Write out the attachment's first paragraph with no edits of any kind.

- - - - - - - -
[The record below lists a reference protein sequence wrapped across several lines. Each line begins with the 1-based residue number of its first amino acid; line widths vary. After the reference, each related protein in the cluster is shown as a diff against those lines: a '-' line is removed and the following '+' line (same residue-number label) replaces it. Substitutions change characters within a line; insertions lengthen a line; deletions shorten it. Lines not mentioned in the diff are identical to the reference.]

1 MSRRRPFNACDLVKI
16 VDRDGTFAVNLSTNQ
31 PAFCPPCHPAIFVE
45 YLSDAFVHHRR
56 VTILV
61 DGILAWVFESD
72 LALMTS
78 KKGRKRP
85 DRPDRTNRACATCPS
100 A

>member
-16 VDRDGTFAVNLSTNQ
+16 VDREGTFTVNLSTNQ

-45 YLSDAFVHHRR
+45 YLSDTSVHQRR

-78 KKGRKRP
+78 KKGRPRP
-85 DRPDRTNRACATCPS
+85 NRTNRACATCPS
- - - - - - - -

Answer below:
[The record below lists a reference protein sequence wrapped across several lines. Each line begins with the 1-based residue number of its first amino acid; line widths vary. After the reference, each related protein in the cluster is shown as a diff against those lines: a '-' line is removed and the following '+' line (same residue-number label) replaces it. Substitutions change characters within a line; insertions lengthen a line; deletions shorten it. Lines not mentioned in the diff are identical to the reference.]